top of page
View across a field

Welcome!

Foster County Soil Conservation District is here to promote soil, water, and resource conservation by offering technical, financial, informational, and educational assistance and opportunities to the people of Foster County.

Check out our programs and services.  Get in touch with us if you have any questions, comments, or concerns, or if you are interested in participating in any of our programs.

Excess Tree Sale

The excess conservation grade trees from this year's planting season will be available for sale at the District Tree Shed from 8 AM to 5:30 PM on Friday, June 14.

Watch the District's Facebook page.  A list of trees available will be posted in early June and contact information listed for those who want to order and pick up trees prior to the sale day.

Arbor Day Celebrations

image5.jpeg

Foster County Soil Conservation District held its 19th annual First Grade Tree Planting at 12:45 PM on May 16.  This event is part of the City of Carrington’s official Arbor Day celebration.

Teachers Tressa Van Ray and April Berntsen, aided by paras Ben Foster and Maya Mosolf, brought their students to learn about Arbor Day and planting trees from SCD District Manager Dionn Schaaf,  SCD Supervisors Curtiss Klein and Cody Montgomery, and Foster County Extension Agent Jeff Gale.  The city of Carrington was represented by Public Works Director Jason Wolsky.  Staff at the park and the school aided by doing site preparation.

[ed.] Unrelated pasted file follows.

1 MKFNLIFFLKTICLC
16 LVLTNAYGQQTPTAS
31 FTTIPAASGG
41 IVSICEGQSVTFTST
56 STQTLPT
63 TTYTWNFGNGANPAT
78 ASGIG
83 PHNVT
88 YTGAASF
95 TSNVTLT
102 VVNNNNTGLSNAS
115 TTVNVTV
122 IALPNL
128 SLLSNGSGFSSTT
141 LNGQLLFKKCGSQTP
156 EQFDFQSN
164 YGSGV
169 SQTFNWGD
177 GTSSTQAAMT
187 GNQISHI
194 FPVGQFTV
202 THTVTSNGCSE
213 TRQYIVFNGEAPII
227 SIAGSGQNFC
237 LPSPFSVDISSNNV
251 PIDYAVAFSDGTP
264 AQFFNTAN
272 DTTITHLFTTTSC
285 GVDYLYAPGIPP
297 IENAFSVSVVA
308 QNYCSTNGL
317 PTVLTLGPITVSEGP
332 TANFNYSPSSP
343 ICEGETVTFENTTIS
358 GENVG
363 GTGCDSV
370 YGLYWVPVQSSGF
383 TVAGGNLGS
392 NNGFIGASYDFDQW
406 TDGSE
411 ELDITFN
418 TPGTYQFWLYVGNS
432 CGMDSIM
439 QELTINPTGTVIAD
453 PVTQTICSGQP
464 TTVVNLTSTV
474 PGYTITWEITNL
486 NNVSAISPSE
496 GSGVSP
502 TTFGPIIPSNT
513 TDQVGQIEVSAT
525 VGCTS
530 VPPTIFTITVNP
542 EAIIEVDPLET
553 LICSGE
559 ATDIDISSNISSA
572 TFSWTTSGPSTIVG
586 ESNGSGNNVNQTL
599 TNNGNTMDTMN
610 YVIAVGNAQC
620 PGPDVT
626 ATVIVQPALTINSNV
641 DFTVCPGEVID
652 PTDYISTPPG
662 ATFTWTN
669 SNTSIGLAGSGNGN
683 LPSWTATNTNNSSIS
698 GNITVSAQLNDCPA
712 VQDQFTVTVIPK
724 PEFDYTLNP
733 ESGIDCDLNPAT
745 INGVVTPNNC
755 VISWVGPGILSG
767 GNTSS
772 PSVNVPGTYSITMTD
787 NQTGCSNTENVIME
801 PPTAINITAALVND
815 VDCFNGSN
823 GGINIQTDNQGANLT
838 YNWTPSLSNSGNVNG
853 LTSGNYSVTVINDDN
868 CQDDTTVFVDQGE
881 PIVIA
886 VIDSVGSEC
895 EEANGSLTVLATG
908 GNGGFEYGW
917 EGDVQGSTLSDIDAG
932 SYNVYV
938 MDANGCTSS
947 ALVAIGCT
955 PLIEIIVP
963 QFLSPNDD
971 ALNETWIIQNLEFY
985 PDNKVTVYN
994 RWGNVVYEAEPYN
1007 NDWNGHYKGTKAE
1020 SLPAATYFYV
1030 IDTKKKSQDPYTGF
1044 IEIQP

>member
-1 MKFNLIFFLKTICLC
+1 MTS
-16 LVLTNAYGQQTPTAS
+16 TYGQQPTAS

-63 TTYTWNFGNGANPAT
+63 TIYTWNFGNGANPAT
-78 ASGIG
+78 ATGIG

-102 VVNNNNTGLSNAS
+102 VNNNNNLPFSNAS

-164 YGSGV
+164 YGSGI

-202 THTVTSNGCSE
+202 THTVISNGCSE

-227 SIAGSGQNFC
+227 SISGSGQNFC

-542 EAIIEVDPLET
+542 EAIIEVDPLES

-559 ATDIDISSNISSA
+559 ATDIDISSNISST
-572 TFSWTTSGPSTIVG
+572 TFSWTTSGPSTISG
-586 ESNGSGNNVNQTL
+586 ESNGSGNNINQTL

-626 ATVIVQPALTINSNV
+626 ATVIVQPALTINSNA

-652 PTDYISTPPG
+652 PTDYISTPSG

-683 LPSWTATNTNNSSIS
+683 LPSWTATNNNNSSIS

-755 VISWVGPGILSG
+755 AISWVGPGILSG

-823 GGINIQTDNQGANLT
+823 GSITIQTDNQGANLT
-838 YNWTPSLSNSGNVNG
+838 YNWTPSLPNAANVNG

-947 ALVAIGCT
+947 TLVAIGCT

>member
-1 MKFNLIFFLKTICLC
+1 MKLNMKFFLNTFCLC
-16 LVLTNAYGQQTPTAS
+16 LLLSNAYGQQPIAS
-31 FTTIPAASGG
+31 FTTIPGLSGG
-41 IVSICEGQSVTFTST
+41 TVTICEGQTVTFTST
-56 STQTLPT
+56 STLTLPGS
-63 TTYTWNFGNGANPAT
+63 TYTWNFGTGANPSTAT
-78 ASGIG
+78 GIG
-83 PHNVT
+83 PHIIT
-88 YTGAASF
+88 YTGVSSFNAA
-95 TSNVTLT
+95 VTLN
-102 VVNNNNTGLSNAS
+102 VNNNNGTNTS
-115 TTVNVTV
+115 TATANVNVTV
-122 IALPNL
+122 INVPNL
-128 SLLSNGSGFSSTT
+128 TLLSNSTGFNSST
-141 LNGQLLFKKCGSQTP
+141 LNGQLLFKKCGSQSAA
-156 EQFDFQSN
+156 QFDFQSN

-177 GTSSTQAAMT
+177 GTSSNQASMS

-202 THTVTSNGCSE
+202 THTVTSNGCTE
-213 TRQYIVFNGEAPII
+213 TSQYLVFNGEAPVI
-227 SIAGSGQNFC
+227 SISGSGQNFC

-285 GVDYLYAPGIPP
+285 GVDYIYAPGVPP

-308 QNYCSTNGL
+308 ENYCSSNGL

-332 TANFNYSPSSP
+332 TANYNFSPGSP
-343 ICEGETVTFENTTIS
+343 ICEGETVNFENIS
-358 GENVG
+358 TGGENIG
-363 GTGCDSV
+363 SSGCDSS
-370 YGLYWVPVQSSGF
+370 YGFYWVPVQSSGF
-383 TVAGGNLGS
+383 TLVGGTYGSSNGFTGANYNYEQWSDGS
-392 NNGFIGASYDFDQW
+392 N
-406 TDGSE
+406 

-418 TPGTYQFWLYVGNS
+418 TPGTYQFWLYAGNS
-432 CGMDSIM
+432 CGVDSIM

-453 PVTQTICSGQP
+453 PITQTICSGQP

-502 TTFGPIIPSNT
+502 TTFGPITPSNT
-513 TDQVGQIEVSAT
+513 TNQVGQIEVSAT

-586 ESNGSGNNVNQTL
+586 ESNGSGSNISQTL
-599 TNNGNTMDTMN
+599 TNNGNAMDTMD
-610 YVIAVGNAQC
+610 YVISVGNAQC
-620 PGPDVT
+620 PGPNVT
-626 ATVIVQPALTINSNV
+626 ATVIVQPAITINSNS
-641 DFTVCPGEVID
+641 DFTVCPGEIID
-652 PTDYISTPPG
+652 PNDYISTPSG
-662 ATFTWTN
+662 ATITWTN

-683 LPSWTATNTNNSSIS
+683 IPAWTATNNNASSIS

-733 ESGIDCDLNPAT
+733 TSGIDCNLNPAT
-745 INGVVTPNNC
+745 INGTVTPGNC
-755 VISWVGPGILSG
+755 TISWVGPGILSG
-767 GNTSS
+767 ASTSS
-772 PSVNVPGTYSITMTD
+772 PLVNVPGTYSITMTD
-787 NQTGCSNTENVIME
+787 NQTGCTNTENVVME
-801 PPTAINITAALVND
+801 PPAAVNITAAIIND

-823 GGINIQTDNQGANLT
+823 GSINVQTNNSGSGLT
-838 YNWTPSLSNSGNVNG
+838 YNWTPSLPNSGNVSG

The Carrington Tree Board provided two trees for the Class of 2035 to plant.  The students all pitched in to plant a “Hot Wings” Tatarian maple at the grade school grounds and a “Starlite” flowering crabapple tree at the city park.   Finlee Hagen, Broc Helseth, Emma Koll, and Max McConnell won the drawing to take home the four kid-sized shovels provided by the SCD, and the students each received a conservation T-shirt and a Black Hills spruce tree seedling.  The SCD also provided educational materials for use in the classroom.

The SCD provided tree seedlings and educational materials to first grade classes at the Midkota and Kensal grade schools as well, and the Kensal class enjoyed a brief presentation and story time.

"Mow Less May" and "Slow Mow Summer"